Part 2: Priestess Thania, Goddess Menrva
How people of Vetluna revered processions,
Specially leading to religious temples, strict
Ritual-following, near superstitious, elegant
Displays of power and prestige. Thus was
Lady Phelia, parading city streets, seated
High in horse-drawn carriage, handmaidens,
Including my Cosimia, riding in attendance,
Household guards flanking, burnished bronze
Shields, then household servants on foot
Following, burden carrying, where I, Iliona,
In blue pastel diaphanous gown, took my
Place, gaze always forward, beyond reach
Of admiring onlookers, Etruscan spectacle
Of self-adoration, grand parade.
Procession of days into weeks, Lady Phelia’s
Servitude, Etruscans gods not understood by
Greek outsiders, predawn prayers to female
Sun goddess, evening prayers, day’s bright
Eye male-transformed god of setting sun.
Given day, veiled-face procession to high-
Tiered temple steps, prayers and offerings
To goddess Menrva, her priestess, Thania,
Admittance Cosimia and I were granted.
“Holy Mother,” I, Iliona began, kneeling at
Priestess’ feet, “we seek your wisdom, place
Of peace, prosperity, absent from warring
Strife.” Truth sense-felt, Thania realized
We ship secreted from Greek Cumae.
“Foreigners trespassing on our shores, is
City of Vetluna, Eturia not adequate for your
Desires?” head-draped Thania asked, stirring
Menrva’s wrath. Lo! No response we could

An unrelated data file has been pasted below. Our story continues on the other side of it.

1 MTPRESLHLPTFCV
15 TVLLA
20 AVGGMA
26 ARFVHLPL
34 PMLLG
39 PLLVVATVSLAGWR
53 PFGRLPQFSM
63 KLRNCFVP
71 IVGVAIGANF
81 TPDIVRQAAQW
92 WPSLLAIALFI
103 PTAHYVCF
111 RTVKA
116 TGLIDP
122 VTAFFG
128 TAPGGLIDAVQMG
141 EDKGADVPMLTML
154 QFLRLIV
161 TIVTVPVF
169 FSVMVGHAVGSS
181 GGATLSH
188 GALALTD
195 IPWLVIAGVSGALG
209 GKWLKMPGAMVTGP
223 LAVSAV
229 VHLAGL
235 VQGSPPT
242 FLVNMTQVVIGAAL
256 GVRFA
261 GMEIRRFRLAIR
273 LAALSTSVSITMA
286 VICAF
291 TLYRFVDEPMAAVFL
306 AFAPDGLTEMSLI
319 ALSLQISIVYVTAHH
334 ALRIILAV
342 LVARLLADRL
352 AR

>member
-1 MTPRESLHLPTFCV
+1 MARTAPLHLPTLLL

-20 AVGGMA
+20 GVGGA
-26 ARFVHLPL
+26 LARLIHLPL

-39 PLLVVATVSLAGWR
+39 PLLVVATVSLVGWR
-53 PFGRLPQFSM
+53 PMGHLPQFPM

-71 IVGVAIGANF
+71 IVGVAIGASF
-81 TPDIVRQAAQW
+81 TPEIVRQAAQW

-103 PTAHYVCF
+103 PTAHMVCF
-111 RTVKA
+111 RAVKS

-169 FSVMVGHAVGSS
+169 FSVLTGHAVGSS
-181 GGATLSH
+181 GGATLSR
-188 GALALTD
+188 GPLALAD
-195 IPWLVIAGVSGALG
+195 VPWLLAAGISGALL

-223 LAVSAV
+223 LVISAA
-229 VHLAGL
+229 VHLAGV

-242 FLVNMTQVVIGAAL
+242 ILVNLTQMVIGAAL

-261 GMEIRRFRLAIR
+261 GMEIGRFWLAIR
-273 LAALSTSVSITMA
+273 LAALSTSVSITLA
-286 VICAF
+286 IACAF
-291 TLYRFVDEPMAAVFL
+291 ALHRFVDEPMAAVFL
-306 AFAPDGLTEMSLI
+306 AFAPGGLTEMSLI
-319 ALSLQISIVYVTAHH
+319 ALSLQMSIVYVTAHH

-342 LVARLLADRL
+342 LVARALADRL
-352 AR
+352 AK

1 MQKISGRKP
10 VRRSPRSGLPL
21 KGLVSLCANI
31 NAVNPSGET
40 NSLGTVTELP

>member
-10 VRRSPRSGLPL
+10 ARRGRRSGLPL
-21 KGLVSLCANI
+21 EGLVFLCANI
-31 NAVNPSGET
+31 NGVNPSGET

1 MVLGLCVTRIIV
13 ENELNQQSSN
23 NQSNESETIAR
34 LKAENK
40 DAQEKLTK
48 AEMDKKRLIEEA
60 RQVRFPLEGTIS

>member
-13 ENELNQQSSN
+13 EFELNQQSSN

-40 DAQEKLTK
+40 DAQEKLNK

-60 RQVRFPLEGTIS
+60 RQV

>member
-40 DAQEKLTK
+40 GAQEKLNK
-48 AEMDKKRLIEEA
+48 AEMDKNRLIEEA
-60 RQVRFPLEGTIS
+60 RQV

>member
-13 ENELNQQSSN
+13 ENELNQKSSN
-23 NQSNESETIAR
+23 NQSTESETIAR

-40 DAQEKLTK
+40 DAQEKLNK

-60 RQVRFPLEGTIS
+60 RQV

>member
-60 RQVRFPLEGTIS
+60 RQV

Utter, all round us swirled. Invisible became
Visible, whispered words, deific mind-shaping,
“Walk with me.” Soul-renting historic past
We strove, time as waters flowing, Menrva’s
Thunderous spirit from which all rivers
Flowed, into light-ascending sphere Cosimia
And I rose, purged of flesh and bone, no
Fiercer fires burned, immortal goddess
Without words spoke, our feet descending
Upon pre-Etruscan shores.
Procession of Eturia decades backwards bent,
Desolate, uninhabited land, free of strife,
Warring pains. Yes! Place of peace time-
Catapulted, ocean-overlooking nothingness,
No migrating peoples emerging from distant
Lands, no stone foundations laid. “You may
Settle here until ancient Tyrrhenians by
Sail appear,” Menrva advised, her response
To our prayers, then vanishing into air.
Two gifts given: goddess’ mirror of bronze,
Water urn, Menrva nursing infants painted
Thereon, vessel to beseech goddess during
Forsaken days. Mother’s pleas, “O! Cosimia,
What have I done to thee?”
Menrva (or Menrfa) is Etruscan version of Roman Minerva or Greek Athena.
For more on this goddess, see this link:
Thanks for reading.